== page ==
Combining ground-based microwave radiometer and the AROME convective scale model through 1DVAR retrievals in complex terrain: an Alpine valley case study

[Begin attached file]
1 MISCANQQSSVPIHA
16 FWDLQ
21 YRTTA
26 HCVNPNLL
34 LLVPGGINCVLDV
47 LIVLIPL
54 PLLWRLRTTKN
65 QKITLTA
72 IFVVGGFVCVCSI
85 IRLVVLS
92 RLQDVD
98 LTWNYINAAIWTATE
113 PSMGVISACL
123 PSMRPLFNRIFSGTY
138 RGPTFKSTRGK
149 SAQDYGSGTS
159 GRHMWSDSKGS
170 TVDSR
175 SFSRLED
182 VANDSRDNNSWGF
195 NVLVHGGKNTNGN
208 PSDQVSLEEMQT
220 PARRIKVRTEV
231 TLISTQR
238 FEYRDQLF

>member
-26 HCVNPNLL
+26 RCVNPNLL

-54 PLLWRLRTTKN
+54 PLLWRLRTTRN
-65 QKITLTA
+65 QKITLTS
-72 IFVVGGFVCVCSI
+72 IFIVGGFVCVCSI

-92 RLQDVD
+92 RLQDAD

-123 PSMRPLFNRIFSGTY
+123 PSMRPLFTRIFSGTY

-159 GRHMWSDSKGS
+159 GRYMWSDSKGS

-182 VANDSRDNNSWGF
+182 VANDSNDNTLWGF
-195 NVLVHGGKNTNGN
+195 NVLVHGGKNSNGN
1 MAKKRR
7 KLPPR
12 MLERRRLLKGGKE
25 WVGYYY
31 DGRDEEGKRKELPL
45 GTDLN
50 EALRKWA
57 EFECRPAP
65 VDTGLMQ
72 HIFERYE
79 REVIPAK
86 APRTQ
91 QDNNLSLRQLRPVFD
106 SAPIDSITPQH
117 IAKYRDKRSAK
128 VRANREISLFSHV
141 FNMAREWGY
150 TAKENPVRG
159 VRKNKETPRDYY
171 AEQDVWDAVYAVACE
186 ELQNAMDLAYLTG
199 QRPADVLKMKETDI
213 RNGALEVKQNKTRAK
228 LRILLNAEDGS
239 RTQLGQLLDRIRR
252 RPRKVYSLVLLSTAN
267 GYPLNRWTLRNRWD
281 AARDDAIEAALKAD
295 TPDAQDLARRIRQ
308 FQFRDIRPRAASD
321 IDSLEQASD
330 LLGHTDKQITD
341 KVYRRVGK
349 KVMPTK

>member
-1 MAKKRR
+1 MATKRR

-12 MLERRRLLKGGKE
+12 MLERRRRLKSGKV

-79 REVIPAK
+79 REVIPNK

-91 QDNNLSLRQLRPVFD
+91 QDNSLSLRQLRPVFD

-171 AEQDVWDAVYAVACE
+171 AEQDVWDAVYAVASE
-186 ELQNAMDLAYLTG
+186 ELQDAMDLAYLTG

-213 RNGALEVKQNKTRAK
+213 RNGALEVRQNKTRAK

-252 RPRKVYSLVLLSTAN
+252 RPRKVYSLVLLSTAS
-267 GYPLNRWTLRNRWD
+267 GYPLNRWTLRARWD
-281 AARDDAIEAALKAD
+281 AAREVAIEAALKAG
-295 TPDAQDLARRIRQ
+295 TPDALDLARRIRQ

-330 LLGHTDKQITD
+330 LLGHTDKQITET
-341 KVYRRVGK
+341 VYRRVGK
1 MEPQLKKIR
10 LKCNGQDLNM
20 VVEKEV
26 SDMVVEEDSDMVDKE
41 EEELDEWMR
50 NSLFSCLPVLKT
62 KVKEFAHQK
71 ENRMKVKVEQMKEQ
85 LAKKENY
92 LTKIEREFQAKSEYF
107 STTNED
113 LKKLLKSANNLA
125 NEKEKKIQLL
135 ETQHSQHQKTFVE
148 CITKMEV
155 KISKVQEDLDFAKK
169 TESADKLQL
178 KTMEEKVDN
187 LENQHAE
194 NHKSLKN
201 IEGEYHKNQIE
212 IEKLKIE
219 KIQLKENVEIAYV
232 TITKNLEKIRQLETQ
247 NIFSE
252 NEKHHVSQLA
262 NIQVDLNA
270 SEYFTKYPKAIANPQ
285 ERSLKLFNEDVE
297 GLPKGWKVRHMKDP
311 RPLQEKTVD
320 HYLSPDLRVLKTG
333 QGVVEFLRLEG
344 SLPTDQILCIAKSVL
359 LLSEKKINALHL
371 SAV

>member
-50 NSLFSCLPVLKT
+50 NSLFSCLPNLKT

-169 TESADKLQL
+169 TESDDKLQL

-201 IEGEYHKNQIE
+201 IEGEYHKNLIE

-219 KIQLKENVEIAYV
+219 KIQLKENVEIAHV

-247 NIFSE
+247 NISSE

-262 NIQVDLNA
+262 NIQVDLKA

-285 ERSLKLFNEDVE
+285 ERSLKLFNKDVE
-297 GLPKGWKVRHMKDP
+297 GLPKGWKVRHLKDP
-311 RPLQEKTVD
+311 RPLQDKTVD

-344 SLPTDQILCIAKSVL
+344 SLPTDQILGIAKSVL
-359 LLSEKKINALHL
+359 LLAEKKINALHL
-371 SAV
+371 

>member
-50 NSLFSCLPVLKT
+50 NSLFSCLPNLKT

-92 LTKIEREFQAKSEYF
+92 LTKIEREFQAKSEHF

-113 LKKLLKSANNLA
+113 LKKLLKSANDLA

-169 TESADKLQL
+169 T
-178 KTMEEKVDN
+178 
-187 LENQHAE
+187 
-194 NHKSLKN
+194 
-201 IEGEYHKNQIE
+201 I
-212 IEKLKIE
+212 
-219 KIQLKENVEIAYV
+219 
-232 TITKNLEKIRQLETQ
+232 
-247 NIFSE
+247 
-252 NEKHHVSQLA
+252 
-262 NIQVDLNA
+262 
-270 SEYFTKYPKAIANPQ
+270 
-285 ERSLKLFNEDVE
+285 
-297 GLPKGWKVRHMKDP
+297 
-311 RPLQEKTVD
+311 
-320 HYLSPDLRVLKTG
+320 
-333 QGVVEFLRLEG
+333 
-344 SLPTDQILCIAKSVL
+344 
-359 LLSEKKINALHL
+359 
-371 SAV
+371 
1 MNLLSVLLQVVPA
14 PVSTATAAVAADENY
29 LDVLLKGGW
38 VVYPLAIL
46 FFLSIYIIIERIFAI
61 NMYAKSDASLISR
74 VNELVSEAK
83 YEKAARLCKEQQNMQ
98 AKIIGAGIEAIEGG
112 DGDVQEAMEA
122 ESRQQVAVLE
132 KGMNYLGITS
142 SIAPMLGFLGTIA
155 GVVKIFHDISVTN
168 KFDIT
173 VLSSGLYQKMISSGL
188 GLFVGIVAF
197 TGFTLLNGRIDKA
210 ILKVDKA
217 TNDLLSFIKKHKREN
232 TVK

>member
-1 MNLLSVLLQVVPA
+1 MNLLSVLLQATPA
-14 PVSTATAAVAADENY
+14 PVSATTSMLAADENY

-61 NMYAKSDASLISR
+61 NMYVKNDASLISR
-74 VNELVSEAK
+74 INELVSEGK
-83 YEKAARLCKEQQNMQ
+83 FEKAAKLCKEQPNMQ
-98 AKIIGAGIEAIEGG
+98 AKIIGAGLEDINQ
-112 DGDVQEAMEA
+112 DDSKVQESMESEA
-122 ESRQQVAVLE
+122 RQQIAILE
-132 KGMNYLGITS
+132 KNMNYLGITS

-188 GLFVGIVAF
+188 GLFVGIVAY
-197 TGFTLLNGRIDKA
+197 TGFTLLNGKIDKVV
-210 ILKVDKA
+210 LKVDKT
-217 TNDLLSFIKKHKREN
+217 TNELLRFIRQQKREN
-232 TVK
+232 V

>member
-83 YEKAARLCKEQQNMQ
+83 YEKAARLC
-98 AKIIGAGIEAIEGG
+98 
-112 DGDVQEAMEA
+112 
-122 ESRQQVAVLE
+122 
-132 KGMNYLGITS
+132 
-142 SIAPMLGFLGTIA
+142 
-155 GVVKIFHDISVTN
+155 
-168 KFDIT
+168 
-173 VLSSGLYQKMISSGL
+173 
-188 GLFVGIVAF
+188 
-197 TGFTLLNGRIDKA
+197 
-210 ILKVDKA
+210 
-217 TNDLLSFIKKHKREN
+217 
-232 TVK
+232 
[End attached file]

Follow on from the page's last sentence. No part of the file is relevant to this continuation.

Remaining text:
A RPG-HATPRO ground-based microwave radiometer (MWR) was operated in a deep Alpine valley during the Passy-2015 field campaign. This experiment aims to investigate how stable boundary layers during wintertime conditions drive the accumulation of pollutants. In order to understand the atmospheric processes in the valley, MWRs continuously provide vertical profiles of temperature and humidity at a high time frequency, providing valuable information to follow the evolution of the boundary layer. A one-dimensional variational (1DVAR) retrieval technique has been implemented during the field campaign to optimally combine an MWR and 1 h forecasts from the French convective scale model AROME. Retrievals were compared to radiosonde data launched at least every 3 h during two intensive observation periods (IOPs). An analysis of the AROME forecast errors during the IOPs has shown a large underestimation of the surface cooling during the strongest stable episode. MWR brightness temperatures were monitored against simulations from the radiative transfer model ARTS2 (Atmospheric Radiative Transfer Simulator) and radiosonde launched during the field campaign. Large errors were observed for most transparent channels (i.e., 51–52 GHz) affected by absorption model and calibration uncertainties while a good agreement was found for opaque channels (i.e., 54–58 GHz). Based on this monitoring, a bias correction of raw brightness temperature measurements was applied before the 1DVAR retrievals. 1DVAR retrievals were found to significantly improve the AROME forecasts up to 3 km but mainly below 1 km and to outperform usual statistical regressions above 1 km. With the present implementation, a root-mean-square error (RMSE) of 1 K through all the atmospheric profile was obtained with values within 0.5 K below 500 m in clear-sky conditions. The use of lower elevation angles (up to 5°) in the MWR scanning and the bias correction were found to improve the retrievals below 1000 m. MWR retrievals were found to catch deep near-surface temperature inversions very well. Larger errors were observed in cloudy conditions due to the difficulty of ground-based MWRs to resolve high level inversions that are still challenging. Finally, 1DVAR retrievals were optimized for the analysis of the IOPs by using radiosondes as backgrounds in the 1DVAR algorithm instead of the AROME forecasts. A significant improvement of the retrievals in cloudy conditions and below 1000 m in clear-sky conditions was observed. From this study, we can conclude that MWRs are expected to bring valuable information into numerical weather prediction models up to 3 km in altitude both in clear-sky and cloudy-sky conditions with the maximum improvement found around 500 m. With an accuracy between 0.5 and 1 K in RMSE, our study has also proven that MWRs are capable of resolving deep near-surface temperature inversions observed in complex terrain during highly stable boundary layer conditions.